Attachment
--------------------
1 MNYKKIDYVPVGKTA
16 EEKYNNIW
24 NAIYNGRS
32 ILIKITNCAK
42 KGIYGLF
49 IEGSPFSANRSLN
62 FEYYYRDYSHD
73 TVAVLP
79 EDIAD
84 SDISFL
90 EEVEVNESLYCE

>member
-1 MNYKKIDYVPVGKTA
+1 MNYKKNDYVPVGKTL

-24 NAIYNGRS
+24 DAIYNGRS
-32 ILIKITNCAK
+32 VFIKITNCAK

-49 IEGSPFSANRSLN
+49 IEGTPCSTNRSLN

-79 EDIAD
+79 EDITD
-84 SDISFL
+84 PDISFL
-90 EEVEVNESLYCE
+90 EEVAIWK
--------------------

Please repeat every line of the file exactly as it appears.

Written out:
1 MNYKKIDYVPVGKTA
16 EEKYNNIW
24 NAIYNGRS
32 ILIKITNCAK
42 KGIYGLF
49 IEGSPFSANRSLN
62 FEYYYRDYSHD
73 TVAVLP
79 EDIAD
84 SDISFL
90 EEVEVNESLYCE

>member
-1 MNYKKIDYVPVGKTA
+1 MNYKKNDYVPVGKTL

-24 NAIYNGRS
+24 DAIYNGRS
-32 ILIKITNCAK
+32 VFIKITNCAK

-49 IEGSPFSANRSLN
+49 IEGTPCSTNRSLN

-79 EDIAD
+79 EDITD
-84 SDISFL
+84 PDISFL
-90 EEVEVNESLYCE
+90 EEVAIWK